Human Motivation and Interpersonal Relationships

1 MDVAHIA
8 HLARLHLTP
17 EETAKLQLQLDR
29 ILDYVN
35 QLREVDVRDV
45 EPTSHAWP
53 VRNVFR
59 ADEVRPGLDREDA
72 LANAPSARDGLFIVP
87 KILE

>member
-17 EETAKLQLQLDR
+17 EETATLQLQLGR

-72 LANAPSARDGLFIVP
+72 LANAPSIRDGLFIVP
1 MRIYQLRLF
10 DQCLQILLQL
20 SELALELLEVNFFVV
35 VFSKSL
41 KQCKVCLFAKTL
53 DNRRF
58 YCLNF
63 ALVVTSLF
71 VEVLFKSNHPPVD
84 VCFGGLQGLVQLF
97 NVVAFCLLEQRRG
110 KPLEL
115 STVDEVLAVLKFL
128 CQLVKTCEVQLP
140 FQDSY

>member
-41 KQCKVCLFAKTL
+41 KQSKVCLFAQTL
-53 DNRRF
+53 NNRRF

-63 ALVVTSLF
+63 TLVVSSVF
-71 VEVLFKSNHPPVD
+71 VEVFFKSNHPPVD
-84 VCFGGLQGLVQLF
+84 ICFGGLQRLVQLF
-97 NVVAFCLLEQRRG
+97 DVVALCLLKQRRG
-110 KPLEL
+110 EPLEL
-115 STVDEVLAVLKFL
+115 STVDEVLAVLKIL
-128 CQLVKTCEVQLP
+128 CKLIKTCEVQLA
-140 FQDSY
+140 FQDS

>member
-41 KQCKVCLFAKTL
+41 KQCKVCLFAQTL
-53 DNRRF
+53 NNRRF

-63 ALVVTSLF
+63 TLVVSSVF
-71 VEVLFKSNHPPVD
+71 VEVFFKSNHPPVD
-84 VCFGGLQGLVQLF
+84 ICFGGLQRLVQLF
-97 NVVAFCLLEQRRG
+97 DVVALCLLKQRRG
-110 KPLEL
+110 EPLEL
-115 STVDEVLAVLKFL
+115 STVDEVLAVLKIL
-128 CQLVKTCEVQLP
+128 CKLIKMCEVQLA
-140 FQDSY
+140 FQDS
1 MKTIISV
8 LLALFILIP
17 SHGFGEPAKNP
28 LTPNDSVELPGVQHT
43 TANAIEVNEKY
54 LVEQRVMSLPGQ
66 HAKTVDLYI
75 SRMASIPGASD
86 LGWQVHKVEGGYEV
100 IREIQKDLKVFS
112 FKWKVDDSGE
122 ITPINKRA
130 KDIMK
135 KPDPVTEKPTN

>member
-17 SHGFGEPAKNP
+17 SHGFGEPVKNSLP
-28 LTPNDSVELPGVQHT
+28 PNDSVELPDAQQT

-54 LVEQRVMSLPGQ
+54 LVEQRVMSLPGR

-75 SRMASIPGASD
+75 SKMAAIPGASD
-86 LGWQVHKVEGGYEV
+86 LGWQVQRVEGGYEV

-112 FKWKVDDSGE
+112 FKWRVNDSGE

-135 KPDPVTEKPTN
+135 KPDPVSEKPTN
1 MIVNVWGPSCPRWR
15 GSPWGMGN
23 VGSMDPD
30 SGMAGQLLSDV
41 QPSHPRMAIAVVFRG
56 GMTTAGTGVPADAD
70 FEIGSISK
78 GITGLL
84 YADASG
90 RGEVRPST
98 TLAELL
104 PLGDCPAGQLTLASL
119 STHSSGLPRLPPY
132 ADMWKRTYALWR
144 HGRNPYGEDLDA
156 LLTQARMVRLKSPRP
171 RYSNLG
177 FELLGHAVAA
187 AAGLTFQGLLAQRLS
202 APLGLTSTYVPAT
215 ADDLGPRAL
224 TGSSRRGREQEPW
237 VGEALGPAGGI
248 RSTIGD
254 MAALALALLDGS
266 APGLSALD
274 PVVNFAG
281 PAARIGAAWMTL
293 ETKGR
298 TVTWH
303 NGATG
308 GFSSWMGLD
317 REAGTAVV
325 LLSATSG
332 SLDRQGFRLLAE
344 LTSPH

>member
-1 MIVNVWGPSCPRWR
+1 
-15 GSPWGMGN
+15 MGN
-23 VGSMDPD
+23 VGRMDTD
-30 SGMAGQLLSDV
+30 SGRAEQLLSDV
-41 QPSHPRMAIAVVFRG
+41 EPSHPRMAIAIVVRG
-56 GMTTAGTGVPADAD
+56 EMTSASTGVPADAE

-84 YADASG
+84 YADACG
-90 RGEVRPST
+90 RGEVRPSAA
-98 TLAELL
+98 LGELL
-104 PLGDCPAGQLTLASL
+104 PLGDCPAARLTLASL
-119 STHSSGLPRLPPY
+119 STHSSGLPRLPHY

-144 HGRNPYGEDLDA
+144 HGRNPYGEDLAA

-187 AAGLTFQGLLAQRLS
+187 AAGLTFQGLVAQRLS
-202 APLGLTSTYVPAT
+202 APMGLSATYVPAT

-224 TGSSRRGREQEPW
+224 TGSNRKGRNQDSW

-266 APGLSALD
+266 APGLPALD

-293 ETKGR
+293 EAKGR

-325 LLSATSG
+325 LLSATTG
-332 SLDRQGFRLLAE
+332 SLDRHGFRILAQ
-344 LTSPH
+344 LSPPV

This volume summarizes and organizes a growing body of research supporting the role of motivation in adaptive and rewarding interpersonal interactions with others. The field of human motivation is rapidly growing but most studies have focused on the effects of motivation on individuals' personal happiness and task engagement. Only recently have theorists and empiricists begun to recognize that dispositional and state motivations impact the ways individuals approach interpersonal interactions. In addition, researchers are now recognizing that the quality of interpersonal interactions influences consequent happiness and task engagement, thus helping to explain previous findings to this end. Similarly social psychology and relationships researchers have focused on the impact of cognitions, emotions, and behaviors on people's relationships. In their work, relationships researchers demonstrate that both contextual characteristics and individual differences influence the quality of interactions. Many of these studies seek to understand which characteristics strengthen the bonds between people, encourage empathy and trust and create a sense of well-being after a close interaction. This work seeks to integrate the field of human motivation and interpersonal relationships. Both fields have seen extensive growth in the past decade and each can contribute to the other. However, no single compiled work is available that targets both fields. This is the case, in part because only now is there enough work to make a strong and compelling case for their integration. In the previous years, research has been conducted to show that motivation is relevant and important for interactions among strangers and in close relationships. In addition developmental mechanisms for these relations are identified and mechanisms by which motivation strengthens people's relationships. Finally recent work has demonstrated the many implications for interpersonal relationships, showing that motivation impacts a range of interpersonal processes from prejudice regulation and objectification of others to empathy and care. This book seeks to summarize and organize all these findings and present them in a way that is relevant to both motivation researchers and social and relationship researchers. Netta Weinstein is an assistant professor at the University of Essex. Weinstein has published both empirical and review articles concerned with the impact of human motivation on relationship quality and well-being. She has received a number of awards recognizing this work, including the Alfred Baldwin Award for Excellence in Research and a Fellowship and Presenter's Top Prize at the Gallup Positive Psychology summit. Her findings have been reviewed in popular media such as Scientific American and CNBC. In addition to her research, Weinstein has taught courses focusing on the dynamics and outcomes of human motivation.
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